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Driving Under Influence: Drugs

Volume 492: debated on Friday 8 May 2009

To ask the Secretary of State for Transport how many fatal road traffic accidents involved a person (a) whose driving ability was impaired by illegal drugs and (b) who tested positive for illegal drugs in each of the last five years. (273811)

The number of fatal road accidents where the contributory factor 'impaired by drugs' was reported by the police officer at the scene of the accident are given in the table:

Fatal accidents1

2005

50

2006

51

2007

64

1 Includes only accidents where a police officer attended the scene and in which a contributory factor was reported

Information on contributory factors is only available from 2005. It is not possible to distinguish whether illegal or medicinal drugs were involved.

Information on whether a person involved in a fatal road accident tested positive for illegal drugs is not available.

To ask the Secretary of State for Transport (1) what recent assessment he has made of the performance of the Field Impairment Test in determining whether a person is fit to drive after taking illegal drugs; (273812)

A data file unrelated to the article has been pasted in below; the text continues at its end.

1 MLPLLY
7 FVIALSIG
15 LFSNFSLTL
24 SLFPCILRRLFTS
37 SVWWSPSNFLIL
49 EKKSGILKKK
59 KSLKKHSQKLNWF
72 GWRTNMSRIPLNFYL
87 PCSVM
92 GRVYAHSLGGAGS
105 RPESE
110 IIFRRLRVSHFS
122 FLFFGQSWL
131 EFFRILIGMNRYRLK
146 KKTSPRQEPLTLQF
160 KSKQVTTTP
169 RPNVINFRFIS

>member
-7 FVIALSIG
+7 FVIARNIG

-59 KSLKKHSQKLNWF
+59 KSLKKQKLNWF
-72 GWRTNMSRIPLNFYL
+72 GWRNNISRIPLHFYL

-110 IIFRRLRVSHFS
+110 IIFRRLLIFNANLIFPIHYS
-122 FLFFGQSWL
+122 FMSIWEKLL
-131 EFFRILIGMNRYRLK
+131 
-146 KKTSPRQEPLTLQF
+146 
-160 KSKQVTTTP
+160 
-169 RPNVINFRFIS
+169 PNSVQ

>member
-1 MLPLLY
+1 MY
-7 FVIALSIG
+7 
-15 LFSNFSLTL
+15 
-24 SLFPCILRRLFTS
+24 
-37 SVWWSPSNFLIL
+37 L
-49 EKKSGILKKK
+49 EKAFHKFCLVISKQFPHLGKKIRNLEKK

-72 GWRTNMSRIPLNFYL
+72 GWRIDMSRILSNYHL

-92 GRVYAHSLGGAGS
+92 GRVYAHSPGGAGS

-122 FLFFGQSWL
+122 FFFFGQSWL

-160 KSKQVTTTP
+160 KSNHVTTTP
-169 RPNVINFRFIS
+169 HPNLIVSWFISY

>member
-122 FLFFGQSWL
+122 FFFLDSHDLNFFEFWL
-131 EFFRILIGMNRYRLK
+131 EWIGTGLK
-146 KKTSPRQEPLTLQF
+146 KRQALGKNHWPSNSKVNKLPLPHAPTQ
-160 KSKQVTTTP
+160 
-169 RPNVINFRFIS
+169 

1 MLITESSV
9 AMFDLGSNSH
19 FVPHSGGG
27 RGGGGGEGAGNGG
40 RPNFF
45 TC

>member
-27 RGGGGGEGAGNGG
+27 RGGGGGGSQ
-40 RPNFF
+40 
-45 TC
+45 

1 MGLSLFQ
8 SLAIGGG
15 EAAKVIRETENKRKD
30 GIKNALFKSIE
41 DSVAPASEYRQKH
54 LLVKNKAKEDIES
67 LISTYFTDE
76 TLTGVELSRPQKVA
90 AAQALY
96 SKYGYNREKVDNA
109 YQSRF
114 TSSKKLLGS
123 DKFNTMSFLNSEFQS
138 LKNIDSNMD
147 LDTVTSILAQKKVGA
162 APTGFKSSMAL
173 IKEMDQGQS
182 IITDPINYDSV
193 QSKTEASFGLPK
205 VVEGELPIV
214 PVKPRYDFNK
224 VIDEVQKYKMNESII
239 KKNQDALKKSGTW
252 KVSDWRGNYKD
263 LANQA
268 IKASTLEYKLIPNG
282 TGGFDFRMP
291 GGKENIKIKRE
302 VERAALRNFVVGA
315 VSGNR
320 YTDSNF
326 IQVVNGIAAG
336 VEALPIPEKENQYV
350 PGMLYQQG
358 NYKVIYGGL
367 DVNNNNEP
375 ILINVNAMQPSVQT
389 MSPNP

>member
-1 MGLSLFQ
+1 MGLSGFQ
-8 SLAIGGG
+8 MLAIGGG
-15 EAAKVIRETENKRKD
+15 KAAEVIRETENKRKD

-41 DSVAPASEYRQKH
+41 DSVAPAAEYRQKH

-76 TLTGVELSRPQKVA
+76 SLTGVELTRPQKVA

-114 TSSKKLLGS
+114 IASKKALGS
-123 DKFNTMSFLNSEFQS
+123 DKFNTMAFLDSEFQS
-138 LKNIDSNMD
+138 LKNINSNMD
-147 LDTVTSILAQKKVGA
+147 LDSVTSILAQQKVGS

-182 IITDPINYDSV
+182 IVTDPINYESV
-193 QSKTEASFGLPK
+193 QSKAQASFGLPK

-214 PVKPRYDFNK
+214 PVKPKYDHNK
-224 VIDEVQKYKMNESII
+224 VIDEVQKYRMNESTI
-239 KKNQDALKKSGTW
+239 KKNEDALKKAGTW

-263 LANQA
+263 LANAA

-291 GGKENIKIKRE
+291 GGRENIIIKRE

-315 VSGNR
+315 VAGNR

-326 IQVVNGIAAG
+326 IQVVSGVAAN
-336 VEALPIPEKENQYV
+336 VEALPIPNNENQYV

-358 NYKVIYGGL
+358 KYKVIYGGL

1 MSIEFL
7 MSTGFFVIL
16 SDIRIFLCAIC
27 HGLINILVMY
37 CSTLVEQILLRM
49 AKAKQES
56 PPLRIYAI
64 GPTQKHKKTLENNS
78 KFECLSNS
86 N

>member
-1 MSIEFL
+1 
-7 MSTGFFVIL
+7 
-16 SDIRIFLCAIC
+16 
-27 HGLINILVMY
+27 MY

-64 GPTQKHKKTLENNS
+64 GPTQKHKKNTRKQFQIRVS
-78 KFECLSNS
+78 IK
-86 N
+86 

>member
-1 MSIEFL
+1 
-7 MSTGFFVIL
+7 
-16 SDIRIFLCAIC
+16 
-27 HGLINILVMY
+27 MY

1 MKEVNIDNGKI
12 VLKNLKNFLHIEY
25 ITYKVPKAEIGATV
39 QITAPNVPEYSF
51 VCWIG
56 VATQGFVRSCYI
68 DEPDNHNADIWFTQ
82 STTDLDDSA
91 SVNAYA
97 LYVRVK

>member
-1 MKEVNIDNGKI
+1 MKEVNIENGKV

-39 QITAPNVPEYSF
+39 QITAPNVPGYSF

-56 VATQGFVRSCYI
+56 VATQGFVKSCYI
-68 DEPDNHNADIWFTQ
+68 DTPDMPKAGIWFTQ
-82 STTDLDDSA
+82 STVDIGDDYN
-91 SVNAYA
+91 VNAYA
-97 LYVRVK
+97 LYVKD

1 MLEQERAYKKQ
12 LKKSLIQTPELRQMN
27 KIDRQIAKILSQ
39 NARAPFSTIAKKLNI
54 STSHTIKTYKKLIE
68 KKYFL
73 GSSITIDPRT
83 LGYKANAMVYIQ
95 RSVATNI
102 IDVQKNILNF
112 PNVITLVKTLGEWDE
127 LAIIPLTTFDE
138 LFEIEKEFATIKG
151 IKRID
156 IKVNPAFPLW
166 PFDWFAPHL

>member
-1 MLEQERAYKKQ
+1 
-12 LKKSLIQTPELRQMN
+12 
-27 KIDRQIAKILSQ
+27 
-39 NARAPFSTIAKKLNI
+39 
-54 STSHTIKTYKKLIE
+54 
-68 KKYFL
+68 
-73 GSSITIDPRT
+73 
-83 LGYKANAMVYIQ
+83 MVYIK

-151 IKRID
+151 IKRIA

(2) whether his Department has commissioned studies of the effectiveness of roadside drug testing in other countries; and if he will make a statement.

The most recent assessment of Field Impairment Testing is in the Department’s Road Safety Research Report No. 63—Monitoring the Effectiveness of UK Field Impairment Tests which was published in April 2006. It is available on-line at:

www.dft.gov.uk/pgr/roadsafety/research.

The Department has not commissioned any studies of roadside drug testing abroad. However, the EU’s Rosita-2 project evaluated the usability and analytical reliability of roadside drug testing devices in several European countries and the USA. The project report is available online at

www.rosita.org.

It concluded that no device was considered sufficiently reliable in order to be recommended for roadside screening of drivers.